Presenter: Michael Robach5

Robach reiterated DeWaal’s comment that we have learned a lot about food safety over the past 10–15 years. He commented, however, that we would be learning even more if we could effectively share our collective experiences and use those as a basis for moving forward. Too often we reinvent the wheel when solutions to particular problems may already exist, he said, if not here in the United States then in other parts of the world. Robach argued that: We need to take a step back and get a global view of the wide range of existing food systems, from Natural Selection Foods’ organic system (which Daniels described earlier in the workshop) to Cargill’s worldwide operations. Importantly, while Cargill conducts business around the world (in 66 countries) many of its businesses are focused on local marketplaces. In Central America, for example, products from poultry and meat processing and feed operations are sold locally. Others, like the large operations in Brazil and throughout North America, export worldwide. So even within this one company, there are many different food systems. We must be cognizant of this range of food systems in our efforts to achieve better food safety. The same system that works in one place, for example in the United States, does not necessarily work in, say, Paraguay or Indonesia.

  • We need to more effectively take into account our entire supply chain, linking what is happening on the farm, whether in agriculture or animal husbandry, with what is happening inside the processing plant (i.e., during production and packaging) and with what is happening after a product leaves the process plant (i.e., during distribution and consumption).
  • We need to reach consensus on key criteria that impact food safety and public health regardless of where that food is produced, processed, distributed or consumed.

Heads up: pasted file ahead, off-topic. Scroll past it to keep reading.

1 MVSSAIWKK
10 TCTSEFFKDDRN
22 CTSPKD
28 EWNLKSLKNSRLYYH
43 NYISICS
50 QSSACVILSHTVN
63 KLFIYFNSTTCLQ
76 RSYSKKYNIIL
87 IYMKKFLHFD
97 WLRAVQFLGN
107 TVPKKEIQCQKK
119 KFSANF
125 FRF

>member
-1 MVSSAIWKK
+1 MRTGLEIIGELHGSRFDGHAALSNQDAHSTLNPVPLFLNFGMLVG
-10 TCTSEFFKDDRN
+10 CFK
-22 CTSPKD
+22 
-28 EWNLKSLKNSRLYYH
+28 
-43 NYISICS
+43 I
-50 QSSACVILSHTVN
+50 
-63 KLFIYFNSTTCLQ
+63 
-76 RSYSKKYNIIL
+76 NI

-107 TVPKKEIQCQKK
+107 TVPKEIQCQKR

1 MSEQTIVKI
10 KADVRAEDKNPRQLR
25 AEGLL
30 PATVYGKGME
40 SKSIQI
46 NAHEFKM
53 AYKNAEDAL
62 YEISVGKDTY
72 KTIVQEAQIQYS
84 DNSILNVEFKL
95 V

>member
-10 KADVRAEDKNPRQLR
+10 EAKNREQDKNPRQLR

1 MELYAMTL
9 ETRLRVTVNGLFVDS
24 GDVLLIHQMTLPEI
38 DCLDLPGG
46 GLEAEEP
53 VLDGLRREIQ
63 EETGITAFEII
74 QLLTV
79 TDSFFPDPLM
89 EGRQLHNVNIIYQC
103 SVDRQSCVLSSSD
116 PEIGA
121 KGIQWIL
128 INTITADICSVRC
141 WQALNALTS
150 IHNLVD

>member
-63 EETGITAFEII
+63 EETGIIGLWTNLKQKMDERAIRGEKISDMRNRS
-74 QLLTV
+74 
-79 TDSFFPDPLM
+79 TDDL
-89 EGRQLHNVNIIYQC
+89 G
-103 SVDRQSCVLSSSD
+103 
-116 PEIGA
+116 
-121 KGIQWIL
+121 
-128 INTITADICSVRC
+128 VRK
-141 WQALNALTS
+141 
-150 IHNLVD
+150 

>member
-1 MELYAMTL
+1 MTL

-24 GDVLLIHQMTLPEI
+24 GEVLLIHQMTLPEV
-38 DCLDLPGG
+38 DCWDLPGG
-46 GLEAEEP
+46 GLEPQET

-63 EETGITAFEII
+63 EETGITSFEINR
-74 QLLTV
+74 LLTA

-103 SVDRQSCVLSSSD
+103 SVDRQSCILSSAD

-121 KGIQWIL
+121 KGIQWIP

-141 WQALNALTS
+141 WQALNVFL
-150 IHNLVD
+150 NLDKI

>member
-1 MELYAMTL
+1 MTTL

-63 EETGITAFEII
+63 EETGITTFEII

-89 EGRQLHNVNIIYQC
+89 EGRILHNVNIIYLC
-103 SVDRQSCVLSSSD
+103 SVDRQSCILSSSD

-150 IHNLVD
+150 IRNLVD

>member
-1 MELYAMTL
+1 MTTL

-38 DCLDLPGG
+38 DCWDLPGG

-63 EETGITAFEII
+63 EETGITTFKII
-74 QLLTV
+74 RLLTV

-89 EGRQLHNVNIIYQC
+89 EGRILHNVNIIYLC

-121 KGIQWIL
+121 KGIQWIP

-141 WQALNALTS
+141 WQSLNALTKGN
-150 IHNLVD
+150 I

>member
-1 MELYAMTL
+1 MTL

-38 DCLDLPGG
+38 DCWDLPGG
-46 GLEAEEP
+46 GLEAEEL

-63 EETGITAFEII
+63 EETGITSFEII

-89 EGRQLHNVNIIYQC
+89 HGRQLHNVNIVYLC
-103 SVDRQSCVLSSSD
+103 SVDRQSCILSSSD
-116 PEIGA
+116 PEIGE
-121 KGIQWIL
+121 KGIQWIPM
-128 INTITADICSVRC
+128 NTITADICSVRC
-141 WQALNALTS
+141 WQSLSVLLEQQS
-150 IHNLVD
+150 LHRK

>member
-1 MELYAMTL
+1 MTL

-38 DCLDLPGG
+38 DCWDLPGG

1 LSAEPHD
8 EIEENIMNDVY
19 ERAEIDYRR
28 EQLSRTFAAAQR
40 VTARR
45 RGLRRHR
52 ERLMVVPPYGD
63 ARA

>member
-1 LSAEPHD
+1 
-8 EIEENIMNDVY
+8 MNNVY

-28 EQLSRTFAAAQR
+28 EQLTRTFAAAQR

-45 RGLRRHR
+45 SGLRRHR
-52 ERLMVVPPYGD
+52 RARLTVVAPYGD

Robach elaborated on the last point, arguing that in fact these criteria already exist and are already being utilized but not in a harmonized, consistent way. For example, we have GAPs and other (botanical) plant-related criteria established by the International Plant Protection Convention (IPPC), all of which were vetted and agreed upon. Likewise, we know what the right criteria are for good animal handling practices (i.e., through the work of the World Organization for Animal Health, or OIE), and we have an established set of principles for good hygiene (i.e., through Codex) and, in many places, GMPs. Similarly, the principles of HACCP were vetted through Codex, as well as through the National Advisory Committee on Microbiological Criteria for Food. We also have a standardized risk- and science-based hazard analysis, including an understanding of what the likely hazards are, where they will likely enter the process and what control measures can and should be put into place. So these principles exist. Now, we just need all stakeholders at the table making an effort to position these standards and ensure that our supply chain is safe. Food companies around the world need to work together with national governments, intergovernmental organizations (i.e., FAO, Codex, WHO, OIE), regulatory agencies, consumer groups, and academia to assemble food safety programs operating against the same set of principles, or criteria, and with the available technologies. The process needs to be transparent, and it needs to stay focused on the desired outcome: to have safe food around the world.